to set the downtrodden free and to proclaim Godís year of favor.Ē
Jesus proclaimed those words with power, Iím sure, and the people were
astonished, because Luke says that when he sat down everybody looked upon
him in quiet amazement. And then, Jesus said words that give us hope
and also present a challenge. He said, ďThis day, this scripture
passage is fulfilled even as you listen.Ē
He meant it was being
fulfilled right then and you can see it in what he did. He did heal the
broken hearted, physical infirmities, but even more he healed people in
their spirit. He lifted up the downtrodden, challenged the proud and put
them down for their own good. He said that the rich would no longer
be rich, but that the poor would share in the blessings that are given
for all, and he began to make that happen.
If we listen carefully
to these passages from Godís word, we can draw hope and joy because we
can see how Godís word is always fulfilled and continues to be fulfilled
in our world.
ďThis day, this scripture
passage is fulfilled even as you listen.Ē
I suppose that most of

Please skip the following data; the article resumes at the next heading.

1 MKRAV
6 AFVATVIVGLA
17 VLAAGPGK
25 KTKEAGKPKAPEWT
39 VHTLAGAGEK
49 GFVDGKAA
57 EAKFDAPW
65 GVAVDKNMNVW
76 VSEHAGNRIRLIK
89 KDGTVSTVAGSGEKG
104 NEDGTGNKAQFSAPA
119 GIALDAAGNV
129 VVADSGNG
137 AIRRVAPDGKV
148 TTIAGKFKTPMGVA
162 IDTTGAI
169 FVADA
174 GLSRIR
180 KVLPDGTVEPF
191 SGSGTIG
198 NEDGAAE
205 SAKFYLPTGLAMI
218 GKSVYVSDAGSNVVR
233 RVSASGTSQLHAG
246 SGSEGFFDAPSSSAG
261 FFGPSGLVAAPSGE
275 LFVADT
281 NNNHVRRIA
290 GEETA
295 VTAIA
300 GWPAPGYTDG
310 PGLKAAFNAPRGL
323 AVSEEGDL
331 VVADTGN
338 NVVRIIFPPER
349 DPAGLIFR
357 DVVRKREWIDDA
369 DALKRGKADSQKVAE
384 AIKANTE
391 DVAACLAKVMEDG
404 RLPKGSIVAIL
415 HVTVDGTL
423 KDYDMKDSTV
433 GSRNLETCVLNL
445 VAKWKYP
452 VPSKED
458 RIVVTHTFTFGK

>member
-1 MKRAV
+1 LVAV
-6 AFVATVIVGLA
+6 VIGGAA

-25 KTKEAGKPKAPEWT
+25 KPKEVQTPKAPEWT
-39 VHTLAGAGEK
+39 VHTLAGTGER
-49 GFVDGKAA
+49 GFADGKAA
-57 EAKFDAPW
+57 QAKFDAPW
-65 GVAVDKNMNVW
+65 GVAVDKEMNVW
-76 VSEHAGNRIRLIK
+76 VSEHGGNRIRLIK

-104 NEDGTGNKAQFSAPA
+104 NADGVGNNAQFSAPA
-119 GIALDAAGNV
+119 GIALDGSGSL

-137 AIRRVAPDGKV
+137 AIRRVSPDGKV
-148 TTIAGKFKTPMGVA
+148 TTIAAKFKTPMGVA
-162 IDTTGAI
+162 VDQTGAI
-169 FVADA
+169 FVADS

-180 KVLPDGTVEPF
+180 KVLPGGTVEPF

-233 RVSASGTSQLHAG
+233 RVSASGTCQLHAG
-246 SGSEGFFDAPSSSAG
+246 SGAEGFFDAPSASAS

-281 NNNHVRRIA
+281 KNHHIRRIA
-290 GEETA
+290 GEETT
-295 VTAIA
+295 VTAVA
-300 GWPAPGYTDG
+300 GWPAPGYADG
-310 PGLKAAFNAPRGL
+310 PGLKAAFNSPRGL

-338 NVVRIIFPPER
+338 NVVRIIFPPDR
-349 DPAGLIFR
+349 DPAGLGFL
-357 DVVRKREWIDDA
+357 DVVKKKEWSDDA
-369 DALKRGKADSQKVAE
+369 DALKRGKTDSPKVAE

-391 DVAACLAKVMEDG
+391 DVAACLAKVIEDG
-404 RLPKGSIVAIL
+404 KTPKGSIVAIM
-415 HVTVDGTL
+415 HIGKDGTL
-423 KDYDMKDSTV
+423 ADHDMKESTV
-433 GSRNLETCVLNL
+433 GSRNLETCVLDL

us this past week, when we read about Senator Trent Lott, and thought,
ďWhat a terrible thing.Ē Remember what he said when he was at the
100 birthday for Senator Strom Thurmond. He said, ďIf only this man had
been elected in 1948, we wouldnít have the troubles we have.Ē And people
were angry. To suggest that that time, when Strom Thurmond was running
for president and wanted to make our nation a segregated nation forever,
would have prevented the troubles that we are experiencing nowÖ And
everybody was outraged.
But if you think of it
a little bit differently, you can see how Godís word is fulfilled. The
spirit of God is a work in our midst. One of the articles that I read showed
some pictures of how things were back in 1948. And Iím sure some
of you remember well how terrible how things were back in 1948 when there
was segregation, when there was extreme discrimination, when black people
were being lynched without anyone being held accountable. But look at how
it has changed. Martin Luther King came proclaiming Godís word, leading
a civil rights movement. And weíre most upset now because things havenít
come to there fulfillment, but weíve come so far compared to where we were
-- because Godís word is a word that has power. It changes things